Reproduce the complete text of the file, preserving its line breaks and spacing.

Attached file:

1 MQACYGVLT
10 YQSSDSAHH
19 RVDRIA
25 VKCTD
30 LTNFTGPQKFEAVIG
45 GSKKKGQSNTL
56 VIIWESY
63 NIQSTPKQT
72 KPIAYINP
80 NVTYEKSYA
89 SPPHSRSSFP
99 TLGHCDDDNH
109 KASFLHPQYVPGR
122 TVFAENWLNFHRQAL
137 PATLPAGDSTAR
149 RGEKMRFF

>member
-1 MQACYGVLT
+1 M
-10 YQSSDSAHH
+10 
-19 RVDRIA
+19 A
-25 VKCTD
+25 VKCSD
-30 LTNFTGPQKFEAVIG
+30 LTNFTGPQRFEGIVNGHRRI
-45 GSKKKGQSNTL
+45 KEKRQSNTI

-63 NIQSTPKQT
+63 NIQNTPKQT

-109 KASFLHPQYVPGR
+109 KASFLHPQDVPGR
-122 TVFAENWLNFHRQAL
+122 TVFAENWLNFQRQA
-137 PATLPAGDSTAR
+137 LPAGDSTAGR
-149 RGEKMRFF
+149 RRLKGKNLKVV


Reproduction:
1 MQACYGVLT
10 YQSSDSAHH
19 RVDRIA
25 VKCTD
30 LTNFTGPQKFEAVIG
45 GSKKKGQSNTL
56 VIIWESY
63 NIQSTPKQT
72 KPIAYINP
80 NVTYEKSYA
89 SPPHSRSSFP
99 TLGHCDDDNH
109 KASFLHPQYVPGR
122 TVFAENWLNFHRQAL
137 PATLPAGDSTAR
149 RGEKMRFF

>member
-1 MQACYGVLT
+1 M
-10 YQSSDSAHH
+10 
-19 RVDRIA
+19 A
-25 VKCTD
+25 VKCSD
-30 LTNFTGPQKFEAVIG
+30 LTNFTGPQRFEGIVNGHRRI
-45 GSKKKGQSNTL
+45 KEKRQSNTI

-63 NIQSTPKQT
+63 NIQNTPKQT

-109 KASFLHPQYVPGR
+109 KASFLHPQDVPGR
-122 TVFAENWLNFHRQAL
+122 TVFAENWLNFQRQA
-137 PATLPAGDSTAR
+137 LPAGDSTAGR
-149 RGEKMRFF
+149 RRLKGKNLKVV